So is it just backwoods imagination gone wild, or is there something to be said for the curse of the Alabama river serpent? While most tales of sea creatures have been dismissed as sightings of extremely large river fish, fossils discovered in 1834 show a prehistoric whale once swam in waters in what is now Alabama. According to the Alabama Department of Archives and History, the creature was later found by scientists to be Basilosaurus cetoides, or zeuglodon, a prehistoric meat-eating whale found once in the Eocene epoch that grew as long as 70 feet, and grew to have skulls as long as five feet.

Conclusion

Humans are not meant to be underwater, and it is this fact that drives our inescapable thalassic fears. Films like Underwater (2020) and Leviathan (1989) exploit this to great effect, and the possible existence of seventy-foot sea serpents doesn’t help matters much. From the early to mid-1800s, sea serpent sightings occurred with the regularity of UFO sightings today, according to the Geological Survey of Alabama, and it is within the public’s fascination with the uninhabitable that the truth will grow ever closer.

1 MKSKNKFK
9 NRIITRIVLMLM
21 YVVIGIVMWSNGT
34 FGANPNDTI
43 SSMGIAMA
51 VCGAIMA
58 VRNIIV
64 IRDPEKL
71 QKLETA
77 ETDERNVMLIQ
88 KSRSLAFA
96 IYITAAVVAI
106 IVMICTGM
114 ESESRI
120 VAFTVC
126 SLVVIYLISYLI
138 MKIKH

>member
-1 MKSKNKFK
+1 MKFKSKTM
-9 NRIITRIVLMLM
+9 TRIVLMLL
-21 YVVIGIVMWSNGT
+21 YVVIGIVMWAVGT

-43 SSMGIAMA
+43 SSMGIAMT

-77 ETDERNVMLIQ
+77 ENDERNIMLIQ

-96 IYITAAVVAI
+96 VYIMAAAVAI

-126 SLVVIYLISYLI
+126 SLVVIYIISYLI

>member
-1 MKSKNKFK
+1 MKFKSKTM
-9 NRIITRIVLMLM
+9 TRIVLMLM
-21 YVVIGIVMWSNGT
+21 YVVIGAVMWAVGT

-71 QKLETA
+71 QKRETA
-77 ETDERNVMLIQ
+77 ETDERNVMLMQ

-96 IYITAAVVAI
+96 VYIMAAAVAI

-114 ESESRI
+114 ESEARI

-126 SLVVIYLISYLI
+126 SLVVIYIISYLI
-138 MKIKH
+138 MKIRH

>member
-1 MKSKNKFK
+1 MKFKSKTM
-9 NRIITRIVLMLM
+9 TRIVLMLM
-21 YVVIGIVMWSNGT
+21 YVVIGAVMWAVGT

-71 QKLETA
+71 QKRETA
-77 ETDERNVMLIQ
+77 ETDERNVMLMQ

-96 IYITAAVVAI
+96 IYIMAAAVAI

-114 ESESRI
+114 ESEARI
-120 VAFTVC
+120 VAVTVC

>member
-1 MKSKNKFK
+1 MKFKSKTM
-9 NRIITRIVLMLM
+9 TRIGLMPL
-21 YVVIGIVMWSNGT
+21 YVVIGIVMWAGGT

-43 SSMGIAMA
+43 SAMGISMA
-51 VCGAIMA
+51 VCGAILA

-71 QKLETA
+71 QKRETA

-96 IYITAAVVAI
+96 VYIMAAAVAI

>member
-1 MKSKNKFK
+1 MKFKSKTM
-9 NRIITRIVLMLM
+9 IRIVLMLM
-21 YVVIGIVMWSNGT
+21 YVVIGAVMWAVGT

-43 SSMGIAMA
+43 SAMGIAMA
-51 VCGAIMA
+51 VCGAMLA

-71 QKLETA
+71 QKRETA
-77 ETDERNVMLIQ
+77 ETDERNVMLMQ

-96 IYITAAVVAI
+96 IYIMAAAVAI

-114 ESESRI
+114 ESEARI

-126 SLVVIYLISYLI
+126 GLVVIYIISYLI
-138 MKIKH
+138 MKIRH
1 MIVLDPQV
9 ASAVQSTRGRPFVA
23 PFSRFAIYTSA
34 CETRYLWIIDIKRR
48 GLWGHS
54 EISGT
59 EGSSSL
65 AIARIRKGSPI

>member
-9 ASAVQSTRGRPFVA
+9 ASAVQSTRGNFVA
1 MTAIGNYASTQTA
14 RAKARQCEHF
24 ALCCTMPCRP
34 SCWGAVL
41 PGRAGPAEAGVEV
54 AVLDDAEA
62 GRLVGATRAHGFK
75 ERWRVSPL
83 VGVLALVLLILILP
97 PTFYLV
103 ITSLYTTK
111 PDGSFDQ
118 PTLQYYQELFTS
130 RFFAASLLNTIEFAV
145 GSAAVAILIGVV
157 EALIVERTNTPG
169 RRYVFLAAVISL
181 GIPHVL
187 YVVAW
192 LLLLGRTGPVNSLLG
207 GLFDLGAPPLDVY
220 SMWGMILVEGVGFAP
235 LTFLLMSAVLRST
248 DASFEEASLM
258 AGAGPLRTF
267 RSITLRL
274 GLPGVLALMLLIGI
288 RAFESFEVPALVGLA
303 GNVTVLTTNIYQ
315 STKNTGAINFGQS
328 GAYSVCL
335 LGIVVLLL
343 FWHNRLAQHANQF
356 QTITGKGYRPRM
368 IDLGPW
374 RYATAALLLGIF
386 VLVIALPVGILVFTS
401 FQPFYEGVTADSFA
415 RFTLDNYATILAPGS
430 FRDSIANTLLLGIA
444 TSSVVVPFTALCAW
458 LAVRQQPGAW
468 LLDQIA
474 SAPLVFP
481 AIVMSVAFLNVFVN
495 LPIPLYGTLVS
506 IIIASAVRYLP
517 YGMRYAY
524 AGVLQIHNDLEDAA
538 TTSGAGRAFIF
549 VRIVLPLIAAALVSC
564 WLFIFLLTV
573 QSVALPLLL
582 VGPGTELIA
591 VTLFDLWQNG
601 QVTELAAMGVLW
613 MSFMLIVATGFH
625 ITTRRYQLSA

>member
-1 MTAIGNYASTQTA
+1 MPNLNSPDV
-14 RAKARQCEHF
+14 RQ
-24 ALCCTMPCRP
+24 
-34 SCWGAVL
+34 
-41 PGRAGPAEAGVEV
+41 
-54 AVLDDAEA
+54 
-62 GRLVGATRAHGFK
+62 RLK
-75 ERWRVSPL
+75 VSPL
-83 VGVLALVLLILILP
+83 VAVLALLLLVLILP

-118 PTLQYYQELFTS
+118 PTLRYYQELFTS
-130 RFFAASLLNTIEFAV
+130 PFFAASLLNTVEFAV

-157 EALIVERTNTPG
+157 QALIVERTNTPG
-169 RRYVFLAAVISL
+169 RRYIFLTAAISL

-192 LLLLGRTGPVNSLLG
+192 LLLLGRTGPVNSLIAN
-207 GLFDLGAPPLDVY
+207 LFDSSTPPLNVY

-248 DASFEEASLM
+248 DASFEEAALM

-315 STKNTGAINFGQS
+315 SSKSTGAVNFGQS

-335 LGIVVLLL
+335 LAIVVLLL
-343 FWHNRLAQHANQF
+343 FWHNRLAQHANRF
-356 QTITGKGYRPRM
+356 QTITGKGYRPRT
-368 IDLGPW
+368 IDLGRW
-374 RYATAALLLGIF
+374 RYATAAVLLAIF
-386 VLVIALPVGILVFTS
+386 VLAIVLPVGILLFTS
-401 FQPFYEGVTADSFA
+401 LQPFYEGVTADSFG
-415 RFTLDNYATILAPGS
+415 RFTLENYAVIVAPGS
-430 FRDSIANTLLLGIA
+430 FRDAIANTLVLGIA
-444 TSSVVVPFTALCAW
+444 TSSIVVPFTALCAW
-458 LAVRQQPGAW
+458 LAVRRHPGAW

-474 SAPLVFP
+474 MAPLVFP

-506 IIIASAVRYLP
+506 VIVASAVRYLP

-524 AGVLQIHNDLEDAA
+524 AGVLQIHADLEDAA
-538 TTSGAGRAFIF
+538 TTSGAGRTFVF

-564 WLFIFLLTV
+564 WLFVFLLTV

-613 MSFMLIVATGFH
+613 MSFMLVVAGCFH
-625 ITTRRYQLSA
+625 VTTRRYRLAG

References

Underwater (2020) – IMDb
Leviathan (1989) – IMDb
Car-sized catfish? Supernatural serpents? ‘Monster Fish’ host Zeb Hogan discusses Alabama’s legendary river creatures (Odd Travels w/video, photos) – al.com
Herald-Journal – Google News Archive Search

Categories
Featured Haunted Places Horror Mystery and Lore

Hood River Oregon’s Haunted Hotels

Haunted Hood River Hotel Side View
Haunted Hood River Hotel